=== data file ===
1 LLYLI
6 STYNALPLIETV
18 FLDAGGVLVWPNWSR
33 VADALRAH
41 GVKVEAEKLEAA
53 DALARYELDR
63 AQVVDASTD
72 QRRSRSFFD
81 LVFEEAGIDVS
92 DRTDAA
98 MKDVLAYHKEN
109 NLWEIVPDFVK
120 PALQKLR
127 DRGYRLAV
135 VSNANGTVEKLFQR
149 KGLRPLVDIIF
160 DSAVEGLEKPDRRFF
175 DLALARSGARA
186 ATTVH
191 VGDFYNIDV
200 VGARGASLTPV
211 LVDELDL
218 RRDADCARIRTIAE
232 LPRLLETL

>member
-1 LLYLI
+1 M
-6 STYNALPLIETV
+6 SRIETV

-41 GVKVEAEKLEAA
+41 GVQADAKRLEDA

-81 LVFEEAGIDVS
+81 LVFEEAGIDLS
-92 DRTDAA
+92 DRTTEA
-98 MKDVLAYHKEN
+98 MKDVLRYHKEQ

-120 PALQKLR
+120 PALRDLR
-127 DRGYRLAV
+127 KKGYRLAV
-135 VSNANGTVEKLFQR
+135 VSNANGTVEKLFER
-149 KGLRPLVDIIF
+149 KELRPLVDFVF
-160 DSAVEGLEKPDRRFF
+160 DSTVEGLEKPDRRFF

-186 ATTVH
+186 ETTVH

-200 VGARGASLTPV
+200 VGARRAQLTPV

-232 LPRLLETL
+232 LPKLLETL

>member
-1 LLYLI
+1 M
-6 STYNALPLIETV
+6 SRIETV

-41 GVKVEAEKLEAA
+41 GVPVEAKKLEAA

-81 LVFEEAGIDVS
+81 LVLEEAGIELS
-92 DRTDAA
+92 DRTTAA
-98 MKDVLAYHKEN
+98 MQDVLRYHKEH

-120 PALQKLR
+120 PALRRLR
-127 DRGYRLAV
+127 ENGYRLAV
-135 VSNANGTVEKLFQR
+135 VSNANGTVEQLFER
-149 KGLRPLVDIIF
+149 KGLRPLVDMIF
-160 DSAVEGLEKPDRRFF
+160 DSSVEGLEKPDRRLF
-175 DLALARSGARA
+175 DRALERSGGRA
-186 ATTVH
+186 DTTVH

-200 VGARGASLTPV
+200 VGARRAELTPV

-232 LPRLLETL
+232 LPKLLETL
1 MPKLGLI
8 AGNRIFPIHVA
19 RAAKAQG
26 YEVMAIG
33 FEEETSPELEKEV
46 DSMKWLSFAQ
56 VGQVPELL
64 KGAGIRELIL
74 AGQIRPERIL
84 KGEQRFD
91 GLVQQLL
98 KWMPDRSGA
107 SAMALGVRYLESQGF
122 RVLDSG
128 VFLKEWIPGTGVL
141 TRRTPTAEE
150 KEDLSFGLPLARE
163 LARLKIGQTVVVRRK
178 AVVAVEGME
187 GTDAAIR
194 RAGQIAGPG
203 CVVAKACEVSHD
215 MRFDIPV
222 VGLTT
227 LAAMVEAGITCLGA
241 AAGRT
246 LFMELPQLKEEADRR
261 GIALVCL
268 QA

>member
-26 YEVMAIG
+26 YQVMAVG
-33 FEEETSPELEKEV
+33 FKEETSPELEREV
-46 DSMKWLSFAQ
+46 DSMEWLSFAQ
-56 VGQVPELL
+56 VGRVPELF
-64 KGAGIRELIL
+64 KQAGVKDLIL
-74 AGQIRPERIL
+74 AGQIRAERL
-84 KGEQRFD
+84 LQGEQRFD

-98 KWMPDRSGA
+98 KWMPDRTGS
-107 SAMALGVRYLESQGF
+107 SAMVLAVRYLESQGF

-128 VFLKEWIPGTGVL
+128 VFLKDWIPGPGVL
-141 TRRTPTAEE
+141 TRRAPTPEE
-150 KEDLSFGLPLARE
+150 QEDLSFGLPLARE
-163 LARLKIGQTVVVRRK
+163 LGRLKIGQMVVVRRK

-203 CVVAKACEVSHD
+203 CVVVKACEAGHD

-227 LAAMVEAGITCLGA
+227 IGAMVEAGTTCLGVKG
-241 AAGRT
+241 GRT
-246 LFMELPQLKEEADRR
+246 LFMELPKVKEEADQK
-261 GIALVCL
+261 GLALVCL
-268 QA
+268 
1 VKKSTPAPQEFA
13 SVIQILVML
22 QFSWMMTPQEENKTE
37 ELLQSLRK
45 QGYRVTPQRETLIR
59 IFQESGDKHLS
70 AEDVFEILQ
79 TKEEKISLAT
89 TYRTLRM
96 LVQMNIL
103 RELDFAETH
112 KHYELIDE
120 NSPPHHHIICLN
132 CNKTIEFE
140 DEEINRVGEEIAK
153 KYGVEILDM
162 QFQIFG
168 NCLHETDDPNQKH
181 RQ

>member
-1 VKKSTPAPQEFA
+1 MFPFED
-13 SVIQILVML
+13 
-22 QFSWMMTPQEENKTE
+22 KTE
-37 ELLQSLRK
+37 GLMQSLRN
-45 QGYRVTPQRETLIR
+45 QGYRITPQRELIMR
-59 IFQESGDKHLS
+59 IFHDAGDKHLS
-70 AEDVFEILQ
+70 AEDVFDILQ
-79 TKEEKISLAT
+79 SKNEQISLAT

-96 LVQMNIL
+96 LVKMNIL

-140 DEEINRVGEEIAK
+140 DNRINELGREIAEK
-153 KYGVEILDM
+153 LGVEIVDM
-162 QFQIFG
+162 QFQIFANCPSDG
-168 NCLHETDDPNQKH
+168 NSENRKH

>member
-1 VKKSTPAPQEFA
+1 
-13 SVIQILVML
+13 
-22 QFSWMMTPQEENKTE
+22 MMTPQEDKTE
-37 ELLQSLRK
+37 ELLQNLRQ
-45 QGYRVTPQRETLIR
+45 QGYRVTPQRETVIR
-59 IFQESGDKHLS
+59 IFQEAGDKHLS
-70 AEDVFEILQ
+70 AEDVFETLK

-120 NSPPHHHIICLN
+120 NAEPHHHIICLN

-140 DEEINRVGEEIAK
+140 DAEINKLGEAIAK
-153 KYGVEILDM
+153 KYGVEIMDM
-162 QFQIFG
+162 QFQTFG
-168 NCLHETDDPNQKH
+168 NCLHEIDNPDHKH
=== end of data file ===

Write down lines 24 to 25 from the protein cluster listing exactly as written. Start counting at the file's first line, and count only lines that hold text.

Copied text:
232 LPRLLETL

>member